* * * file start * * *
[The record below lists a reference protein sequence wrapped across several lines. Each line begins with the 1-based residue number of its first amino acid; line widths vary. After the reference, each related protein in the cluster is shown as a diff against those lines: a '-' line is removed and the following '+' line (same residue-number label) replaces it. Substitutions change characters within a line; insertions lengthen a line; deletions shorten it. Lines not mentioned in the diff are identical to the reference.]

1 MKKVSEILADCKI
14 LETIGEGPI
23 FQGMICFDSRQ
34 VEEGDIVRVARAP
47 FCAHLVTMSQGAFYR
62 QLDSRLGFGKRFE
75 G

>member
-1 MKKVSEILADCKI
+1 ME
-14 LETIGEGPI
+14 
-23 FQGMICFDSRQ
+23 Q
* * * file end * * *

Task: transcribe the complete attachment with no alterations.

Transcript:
[The record below lists a reference protein sequence wrapped across several lines. Each line begins with the 1-based residue number of its first amino acid; line widths vary. After the reference, each related protein in the cluster is shown as a diff against those lines: a '-' line is removed and the following '+' line (same residue-number label) replaces it. Substitutions change characters within a line; insertions lengthen a line; deletions shorten it. Lines not mentioned in the diff are identical to the reference.]

1 MKKVSEILADCKI
14 LETIGEGPI
23 FQGMICFDSRQ
34 VEEGDIVRVARAP
47 FCAHLVTMSQGAFYR
62 QLDSRLGFGKRFE
75 G

>member
-1 MKKVSEILADCKI
+1 ME
-14 LETIGEGPI
+14 
-23 FQGMICFDSRQ
+23 Q